Piecing a Legacy: A 1930 Quilt Story

With the perspective of youth, Dennis McCann observed, “Those must have been depressing times, those long ago days of bread and milk, of feedbag clothes, and canned tumbleweed dinners. Of little or nothing.” Jane Tamse countered in her feeble, quivering voice, “Those were frugal days, but they left us with a happy childhood.”

Making of Memories

I ran across this piece of advice in a sewing book. “Stitch together scraps of family love into a warm memory quilt that cradles in its folds encouragement and truth that still apply.”

When my mother passed away, I was thirty-three years old. One of the bags in her back closet held muslin feed sacks cut into 12 inch squares with a stack of 48 state bird/flower transfers to be ironed onto the material for embroidering. With three small children, I started the project, then laid down the needle for thirty years.

My granddaughter, Kaeley, started attending the local quilting club, Stitchers, with me after I retired from teaching. I finished embroidering 24 of the squares, making a State Bird/Flower Sampler. Under the guidance of master quilters, Kaeley sewed the feed sack material into a thing of beauty. As a college student, Kaeley sleeps under a quilt started by her great-grandmother of the 1930’s, embroidered by her grandmother, and stitched by herself. A lot of love wrapped up in that comforter.

Ramona Clark and Cleo Lampos with finished quilt started by Cleo’s mother in the Dust Bowl with feed sack muslin squares and transfers from newspapers.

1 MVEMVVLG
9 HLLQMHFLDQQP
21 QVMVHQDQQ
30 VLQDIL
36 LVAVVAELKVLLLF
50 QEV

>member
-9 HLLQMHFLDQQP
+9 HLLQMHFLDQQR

The finished quilt started by Cleo’s mother in the Dust Bowl with feed sack muslin squares and transfers from newspapers.

Piecing Together a Life

quiltQuilts remind me that all the scraps and pieces of shredded longings and tattered lives can somehow be stitched together into a beautiful display. The people of the Dust Bowl experienced brokenness. The dreams of their youth were unfulfilled by the circumstances that hammered them and tore their aspirations into shreds. Farmers lost their livelihoods which shattered their dignity. For the first time in American history, middle class workers lived one paycheck from destitution. Homemakers gathered scraps of materials to create the necessities of life. Relationships grew ragged under the strain of constant deprivation. Hope frayed into thread strips of despair.

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But God, the ultimate source of Creativity, views this brokenness as pre-art. God uses the patterns of repentance-forgiveness and trust-obey as He hovers over scrappy lives with a heart of compassion itching to make art out of every tear, every shredded dream, every unfulfilled dream. From these ragged scraps, He creates a design of usefulness and beauty from our messy lives. Those children who grew up in deprivation were pieced together into patterns that shaped them into adults who took on responsibility without flinching.

The Greatest Generation

From the challenging childhoods of the Great Depression and Dust Bowl emerged a group of people who met life headlong without fear. We call them the Greatest Generation.

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